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The deployment of facial recognition technology acquired by the interior ministry for deployment in migration and public order contexts was deemed unlawful in a far-reaching decision by the Italian ombudsman on 16 April 2021.
Two documents obtained by Statewatch outline the thinking of the Portuguese Council Presidency and the Spanish authorities on how to step up cooperation on migration (in particular on "border management") with Morocco and other states in the region.
The completion of a national biometric population database in Senegal would facilitate the forced removal of more Senegalese citizens from the EU by allowing for a “consolidated” identification procedure, according to a restricted European Commission document obtained by Statewatch.
Imprisonment rates continue to fall, find the latest Council of Europe penal statistics, although the report says this is due to the inability to prosecute cyber-enabled criminal offences rather than a shift away from incarceration as a form of punishment. Drug offences remain the reason for most convictions leading to imprisonment, making up 17.7% of the total prison population. The CoE press release also highlights that overcrowding remains a serious problem in a number of member states.
An open letter is calling on the government of Spain to act to protect Helena Maleno, a human rights defender who has saved tens of thousands of lives and who was recently violently deported from Morocco, where she has lived for 20 years, and separated from her daughter in the process.
Two studies contracted by the European Commission on potential applications of "artificial intelligence" in home affairs were recently published: one concerning "a forecasting and early warning tool for migration"; and the other on "technical requirements for data spaces in law enforcement".
A joint statement on the tenth anniversary of the 'Left-To-Die boat' case, in which 63 people died after being left adrift at sea despite multiple authorities and vessels knowing of their location and situation.
A newly-launched Racism and Technology Center will analyse and highlight how technology perpetuates racism and racist practices in Dutch society, as part of an effort to “help in fighting systemic injustices and oppression,” say its founders.
Europol is holding on to tens of thousands of pieces of data entered in its systems by the UK prior to 31 December 2020, an answer to a European parliamentary question has revealed.
The European Court of Human Rights has ruled that the Czech Republic's general legal requirement for the vaccination of children against certain diseases does not violate the right to respect for private life, in a case brought by parents who had been fined, or whose children had been refused access to nursery, for refusing to have them vaccinated. The case is particularly relevant given the ongoing rollout of coronavirus vaccination programmes across Europe and the world.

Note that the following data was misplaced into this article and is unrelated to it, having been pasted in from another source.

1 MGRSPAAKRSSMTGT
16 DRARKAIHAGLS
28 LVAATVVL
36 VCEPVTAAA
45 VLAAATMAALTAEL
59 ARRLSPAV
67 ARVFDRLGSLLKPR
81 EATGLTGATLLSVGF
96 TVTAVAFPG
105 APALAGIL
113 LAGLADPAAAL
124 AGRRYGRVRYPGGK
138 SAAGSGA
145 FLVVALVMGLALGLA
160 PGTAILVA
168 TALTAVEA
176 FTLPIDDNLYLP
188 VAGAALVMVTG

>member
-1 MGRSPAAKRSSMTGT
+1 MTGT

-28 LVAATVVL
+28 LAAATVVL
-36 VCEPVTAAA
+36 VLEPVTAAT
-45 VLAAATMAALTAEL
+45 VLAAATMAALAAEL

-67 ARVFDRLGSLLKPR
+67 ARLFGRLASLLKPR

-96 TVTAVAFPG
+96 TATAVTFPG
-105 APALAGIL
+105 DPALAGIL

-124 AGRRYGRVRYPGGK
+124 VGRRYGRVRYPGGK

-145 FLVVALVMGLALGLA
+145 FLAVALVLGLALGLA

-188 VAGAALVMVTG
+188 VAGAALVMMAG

The Council Legal Service has been busy assessing measures proposed as part of the EU's Pact on Migration and Asylum and has identified a number of issues that need to be resolved if EU law is to be respected, according to a document obtained by Statewatch
Discussions amongst EU member states on how to approach plans for digital vaccination certificates are taking place in a new "ad-hoc working group", a format that is not likely to foster transparency - particularly given that the group has said it will not be keeping "minutes as such".
A paper produced by the European External Action Service and the European Commission, circulated to military officials in the Council of the EU and member states, examines how military forces have been used to support civilian authorities during the pandemic and sets out a number of options for increased coordination in the future.
"Brexit means Brexit" was a remarkably meaningless slogan coined by former UK prime minister Theresa May. In practice, it appears that one thing Brexit does mean is the UK staying part of the G6, an informal annual meeting that was originally set up to facilitate discussion and coordination between the interior ministers of the six largest EU member states, alongside representatives of the European Commission and the USA.
COVID-19 lockdown measures across Europe increased homelessness and destitution among asylum seekers due to evictions and the temporary closure of relevant administrations, says a new report by the Jesuit Refugee Service (JRS).
A new platform that tracks spending by the EU on security-related projects and policies aims to serve as “a tool for journalists, researchers, civil society organizations and others to better understand the growing investments of the European Union in security.”
As previously reported by Statewatch, EU border agency Frontex acquired training from a private security company on the topic of “human intelligence”. Despite seeking lessons on “how to recruit an informant”, the agency has insisted that it does not recruit informants – rather, it “conducts interviews with migrants on a voluntary basis where the interviewed person's identity remains anonymous.”
The Declaration, which is the outcome of a process involving "300 social movements, civil society organisations, migrants' associations, unions, migrant and refugee people activists and academics," calls for renewed action to protect the rights of migrants, refugees and people on the move across the globe.
Statewatch has signed an open statement, alongside more than 150 other organisations, calling for the UK government to halt its attacks on human rights and judicial review.
Along with 51 other organisations, Statewatch has signed an open letter calling on the European Commission to introduce measures to ban biometric mass surveillance as part of the upcoming legislative proposal on artificial intelligence (AI).
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